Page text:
Greek Orthodox Celebrations


15th of August … Greece celebrates!

One of the biggest celebrations of Orthodoxy is August 15, the day of the Assumption. The Virgin Mary has been given many names in Orthodoxy, depending on the way she was iconographed, the theological status, the age of the icon, the way the icon was found, and the place of origin of the icon. There are also names given to her depending upon the time her celebration fell on. The icons of the Virgin were claimed to have been found in many cases in miraculous ways, which motivated Christians to establish churches in her name.Thousands of believers flock each year to worship the image of the Virgin Mary and plead for help. Churches and monasteries dedicated to the Virgin Mary welcome visitors to brilliant festivities on August 15th, the day of Her Assumption.

This day, dedicated to the Virgin Mary, is not a day of mourning for her loss, but a celebration of joy for the union of the mother with her beloved son, the blossoming of nature, the flood of emotions, and the return of people to their native land.In every region of Greece, there is a ritual associated with that day. Customs and old traditions revive on August 15th. Here are some of the most popular celebrations from all across Greece:

Island of Tinos – Panagia of Tinos

The pilgrimage to Panagia of Tinos is probably the largest religious pilgrimage of Hellenism. The island is completely associated with the Virgin Mary, and thousands of believers flock to the island every year to venerate the miraculous image of Mary in the Church of the Blessed Virgin and to say their vows. The image of believers kneeling or climbing the stairs up to the icon is the most characteristic. The procession of the epitaph of the Virgin Mary is similar to the procession of the Epitaph of Christ on Good Friday, with thousands of believers to follow with lighted candles. The festival lasts until August 23 and, along with celebrations for the Virgin Mary, the island celebrates the anniversary of the sinking of the battleship Elli by Italians which took place shortly before the war with Italy, in mid-August 1940.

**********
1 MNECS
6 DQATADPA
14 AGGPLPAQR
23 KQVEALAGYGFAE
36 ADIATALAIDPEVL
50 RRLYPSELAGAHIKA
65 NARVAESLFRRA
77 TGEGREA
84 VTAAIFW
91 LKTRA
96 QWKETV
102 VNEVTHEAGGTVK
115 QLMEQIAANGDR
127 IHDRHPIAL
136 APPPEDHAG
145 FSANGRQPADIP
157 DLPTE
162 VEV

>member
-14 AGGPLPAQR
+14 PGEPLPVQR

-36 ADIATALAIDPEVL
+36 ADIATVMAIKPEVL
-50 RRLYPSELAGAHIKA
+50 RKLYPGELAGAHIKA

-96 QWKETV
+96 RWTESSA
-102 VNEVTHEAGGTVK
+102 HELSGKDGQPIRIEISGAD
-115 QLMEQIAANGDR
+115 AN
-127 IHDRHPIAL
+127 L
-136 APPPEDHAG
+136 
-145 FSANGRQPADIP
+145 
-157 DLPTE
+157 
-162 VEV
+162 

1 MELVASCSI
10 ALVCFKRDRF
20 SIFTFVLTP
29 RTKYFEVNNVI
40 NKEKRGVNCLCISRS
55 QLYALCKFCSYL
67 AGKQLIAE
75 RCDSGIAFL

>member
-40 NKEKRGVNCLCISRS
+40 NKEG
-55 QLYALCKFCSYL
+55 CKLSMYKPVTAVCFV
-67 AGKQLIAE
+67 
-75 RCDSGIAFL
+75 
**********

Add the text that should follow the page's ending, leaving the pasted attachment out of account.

Island of Paros – Panagia Ekatontapyliani

One of the most impressive churches in the Aegean, the early Christian church's Ekanontapyliani, is located in Parikia, the capital of Paros and it is one of the oldest and best preserved Christian churches. Believers from all over Greece gather here in mid-August to venerate the image of Panagia Ekatontapyliani (created in the 17th century) and take part in the festivities. After the procession of the epitaph, begins the great festival of the people, partying until the early hours, with traditional music, Parian wine and local delicacies. At the same time, in the port of Naoussa Paros, dozens of boats approach the pier with lit torches. The view becomes more impressive with the arrival of ‘pirates' who start the festival with island dances, especially the ”Balo” dance.

Imathia (Kastania) – Panagia Soumela

Thousands of believers from all over Greece and abroad flock each year to attend the events that take place in Panagia Soumela, the historic church located on the slopes of Vermion, near the village Kastania. The church was built in 1951 by refugees from Pontos, in memory of the historical monastery, the ruins of which are located on Mount Mela, near Trabzon in the Black Sea. Here exists the miraculous image of Our Lady, crafted by Evangelist Luke. On Assumption Day, the procession of the holy icon of the Virgin Mary is followed by many believers. On top of this great festival of Christendom, Pontian bands from Macedonia offer unique moments with traditional tunes and a long-lasting celebration.